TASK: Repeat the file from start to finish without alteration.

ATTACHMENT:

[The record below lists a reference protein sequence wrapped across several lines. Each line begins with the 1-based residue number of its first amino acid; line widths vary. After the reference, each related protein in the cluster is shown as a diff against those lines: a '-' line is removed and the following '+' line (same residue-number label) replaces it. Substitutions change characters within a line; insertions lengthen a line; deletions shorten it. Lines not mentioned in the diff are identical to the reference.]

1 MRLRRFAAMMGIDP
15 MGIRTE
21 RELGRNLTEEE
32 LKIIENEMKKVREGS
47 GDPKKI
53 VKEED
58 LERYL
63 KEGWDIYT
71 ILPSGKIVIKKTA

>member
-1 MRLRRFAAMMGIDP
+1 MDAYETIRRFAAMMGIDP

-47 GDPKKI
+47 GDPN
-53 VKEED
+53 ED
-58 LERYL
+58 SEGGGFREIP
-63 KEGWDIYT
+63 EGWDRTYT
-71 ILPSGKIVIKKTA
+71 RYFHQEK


[The record below lists a reference protein sequence wrapped across several lines. Each line begins with the 1-based residue number of its first amino acid; line widths vary. After the reference, each related protein in the cluster is shown as a diff against those lines: a '-' line is removed and the following '+' line (same residue-number label) replaces it. Substitutions change characters within a line; insertions lengthen a line; deletions shorten it. Lines not mentioned in the diff are identical to the reference.]

1 MRLRRFAAMMGIDP
15 MGIRTE
21 RELGRNLTEEE
32 LKIIENEMKKVREGS
47 GDPKKI
53 VKEED
58 LERYL
63 KEGWDIYT
71 ILPSGKIVIKKTA

>member
-1 MRLRRFAAMMGIDP
+1 MDAYETIRRFAAMMGIDP

-47 GDPKKI
+47 GDPN
-53 VKEED
+53 ED
-58 LERYL
+58 SEGGGFREIP
-63 KEGWDIYT
+63 EGWDRTYT
-71 ILPSGKIVIKKTA
+71 RYFHQEK